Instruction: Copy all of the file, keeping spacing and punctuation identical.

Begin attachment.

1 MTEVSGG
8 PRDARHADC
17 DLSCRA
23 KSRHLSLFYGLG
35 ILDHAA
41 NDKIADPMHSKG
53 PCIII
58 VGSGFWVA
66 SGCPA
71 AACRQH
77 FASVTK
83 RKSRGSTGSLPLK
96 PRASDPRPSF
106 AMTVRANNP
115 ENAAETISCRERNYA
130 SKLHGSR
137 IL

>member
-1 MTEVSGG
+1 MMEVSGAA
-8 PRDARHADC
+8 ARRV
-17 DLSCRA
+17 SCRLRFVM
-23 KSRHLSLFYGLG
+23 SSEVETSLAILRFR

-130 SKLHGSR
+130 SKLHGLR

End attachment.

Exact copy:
1 MTEVSGG
8 PRDARHADC
17 DLSCRA
23 KSRHLSLFYGLG
35 ILDHAA
41 NDKIADPMHSKG
53 PCIII
58 VGSGFWVA
66 SGCPA
71 AACRQH
77 FASVTK
83 RKSRGSTGSLPLK
96 PRASDPRPSF
106 AMTVRANNP
115 ENAAETISCRERNYA
130 SKLHGSR
137 IL

>member
-1 MTEVSGG
+1 MMEVSGAA
-8 PRDARHADC
+8 ARRV
-17 DLSCRA
+17 SCRLRFVM
-23 KSRHLSLFYGLG
+23 SSEVETSLAILRFR

-130 SKLHGSR
+130 SKLHGLR